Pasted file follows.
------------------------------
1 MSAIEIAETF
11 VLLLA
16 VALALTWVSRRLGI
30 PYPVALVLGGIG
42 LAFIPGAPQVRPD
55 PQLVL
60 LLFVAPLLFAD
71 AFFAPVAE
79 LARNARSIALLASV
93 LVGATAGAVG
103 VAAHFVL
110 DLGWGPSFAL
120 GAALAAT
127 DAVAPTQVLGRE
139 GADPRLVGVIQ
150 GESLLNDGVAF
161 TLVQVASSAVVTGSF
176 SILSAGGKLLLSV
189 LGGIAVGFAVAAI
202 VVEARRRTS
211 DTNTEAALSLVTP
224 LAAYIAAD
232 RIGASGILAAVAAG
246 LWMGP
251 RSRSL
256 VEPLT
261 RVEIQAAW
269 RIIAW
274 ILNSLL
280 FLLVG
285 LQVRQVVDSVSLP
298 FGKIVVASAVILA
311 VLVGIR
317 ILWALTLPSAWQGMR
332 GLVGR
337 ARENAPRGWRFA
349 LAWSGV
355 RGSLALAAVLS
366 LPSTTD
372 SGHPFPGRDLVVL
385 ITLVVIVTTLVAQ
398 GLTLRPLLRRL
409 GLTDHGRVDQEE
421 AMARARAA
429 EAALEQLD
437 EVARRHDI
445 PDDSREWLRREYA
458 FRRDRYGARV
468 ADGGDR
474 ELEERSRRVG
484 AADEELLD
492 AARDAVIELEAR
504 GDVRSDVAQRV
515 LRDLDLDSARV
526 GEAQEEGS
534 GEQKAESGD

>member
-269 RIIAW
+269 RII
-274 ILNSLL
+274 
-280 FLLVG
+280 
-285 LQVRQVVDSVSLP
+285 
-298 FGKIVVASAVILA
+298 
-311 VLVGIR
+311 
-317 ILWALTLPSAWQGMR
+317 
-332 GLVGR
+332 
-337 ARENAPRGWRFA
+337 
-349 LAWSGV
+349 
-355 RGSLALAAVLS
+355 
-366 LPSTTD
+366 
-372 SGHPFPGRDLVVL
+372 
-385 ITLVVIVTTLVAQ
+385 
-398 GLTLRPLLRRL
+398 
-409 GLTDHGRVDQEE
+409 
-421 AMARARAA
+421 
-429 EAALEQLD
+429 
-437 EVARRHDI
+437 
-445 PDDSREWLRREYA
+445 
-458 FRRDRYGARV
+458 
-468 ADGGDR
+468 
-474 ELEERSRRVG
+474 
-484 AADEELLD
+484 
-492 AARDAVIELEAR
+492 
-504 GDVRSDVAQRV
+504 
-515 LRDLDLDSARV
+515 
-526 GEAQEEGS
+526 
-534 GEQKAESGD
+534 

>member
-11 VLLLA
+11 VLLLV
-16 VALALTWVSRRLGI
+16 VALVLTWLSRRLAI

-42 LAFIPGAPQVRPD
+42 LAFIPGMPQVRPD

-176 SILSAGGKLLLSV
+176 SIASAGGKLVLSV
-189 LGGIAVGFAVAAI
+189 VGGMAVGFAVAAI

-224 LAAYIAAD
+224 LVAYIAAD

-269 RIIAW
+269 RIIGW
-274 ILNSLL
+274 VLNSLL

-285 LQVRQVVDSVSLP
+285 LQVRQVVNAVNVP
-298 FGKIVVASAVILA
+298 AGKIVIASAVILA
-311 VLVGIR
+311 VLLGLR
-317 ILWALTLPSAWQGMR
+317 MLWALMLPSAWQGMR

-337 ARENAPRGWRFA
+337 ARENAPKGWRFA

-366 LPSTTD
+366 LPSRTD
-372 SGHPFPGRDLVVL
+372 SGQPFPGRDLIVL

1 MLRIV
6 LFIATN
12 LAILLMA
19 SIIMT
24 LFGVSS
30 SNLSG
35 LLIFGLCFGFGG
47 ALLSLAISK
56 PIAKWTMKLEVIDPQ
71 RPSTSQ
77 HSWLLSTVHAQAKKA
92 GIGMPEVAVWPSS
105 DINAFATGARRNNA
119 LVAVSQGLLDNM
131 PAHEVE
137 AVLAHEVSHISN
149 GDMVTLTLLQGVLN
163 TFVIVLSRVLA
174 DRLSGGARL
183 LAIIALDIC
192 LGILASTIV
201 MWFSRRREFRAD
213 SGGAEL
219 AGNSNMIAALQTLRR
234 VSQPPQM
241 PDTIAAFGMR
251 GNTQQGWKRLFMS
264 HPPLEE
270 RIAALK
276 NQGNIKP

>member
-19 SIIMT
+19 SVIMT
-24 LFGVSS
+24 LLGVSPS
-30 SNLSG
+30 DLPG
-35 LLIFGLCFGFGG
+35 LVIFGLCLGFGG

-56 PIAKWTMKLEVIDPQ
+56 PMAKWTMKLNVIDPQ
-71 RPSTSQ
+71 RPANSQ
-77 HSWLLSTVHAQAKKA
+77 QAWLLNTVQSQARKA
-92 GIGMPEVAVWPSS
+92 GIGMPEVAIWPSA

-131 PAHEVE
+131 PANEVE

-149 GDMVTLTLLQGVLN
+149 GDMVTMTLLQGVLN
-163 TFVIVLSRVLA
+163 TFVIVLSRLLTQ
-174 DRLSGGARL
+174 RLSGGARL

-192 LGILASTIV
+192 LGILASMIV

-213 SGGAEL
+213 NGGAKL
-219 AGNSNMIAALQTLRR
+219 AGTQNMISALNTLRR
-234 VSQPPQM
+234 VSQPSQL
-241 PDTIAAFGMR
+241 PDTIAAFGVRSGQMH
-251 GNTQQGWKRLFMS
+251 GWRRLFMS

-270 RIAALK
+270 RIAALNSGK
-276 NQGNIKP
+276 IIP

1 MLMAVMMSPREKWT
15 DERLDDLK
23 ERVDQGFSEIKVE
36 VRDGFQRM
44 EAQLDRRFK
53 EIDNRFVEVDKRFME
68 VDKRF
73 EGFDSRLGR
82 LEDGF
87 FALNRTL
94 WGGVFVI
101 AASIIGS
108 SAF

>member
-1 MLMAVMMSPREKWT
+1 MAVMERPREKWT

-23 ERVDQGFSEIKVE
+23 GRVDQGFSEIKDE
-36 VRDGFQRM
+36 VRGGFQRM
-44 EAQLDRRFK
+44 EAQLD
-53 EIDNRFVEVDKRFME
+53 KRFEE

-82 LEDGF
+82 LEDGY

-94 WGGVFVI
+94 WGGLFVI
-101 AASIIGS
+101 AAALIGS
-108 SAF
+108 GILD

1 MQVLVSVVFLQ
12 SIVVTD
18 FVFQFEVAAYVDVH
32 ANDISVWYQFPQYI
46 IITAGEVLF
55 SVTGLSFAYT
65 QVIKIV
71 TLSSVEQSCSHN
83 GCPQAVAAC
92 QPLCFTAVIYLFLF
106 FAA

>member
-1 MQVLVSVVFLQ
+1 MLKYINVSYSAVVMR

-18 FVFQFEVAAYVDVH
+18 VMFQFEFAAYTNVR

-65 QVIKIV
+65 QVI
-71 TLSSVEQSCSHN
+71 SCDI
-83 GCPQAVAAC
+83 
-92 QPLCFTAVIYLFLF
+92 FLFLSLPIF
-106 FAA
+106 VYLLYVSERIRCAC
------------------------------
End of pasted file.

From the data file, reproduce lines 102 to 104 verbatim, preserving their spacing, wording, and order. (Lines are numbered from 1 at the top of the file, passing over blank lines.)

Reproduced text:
-474 ELEERSRRVG
+474 
-484 AADEELLD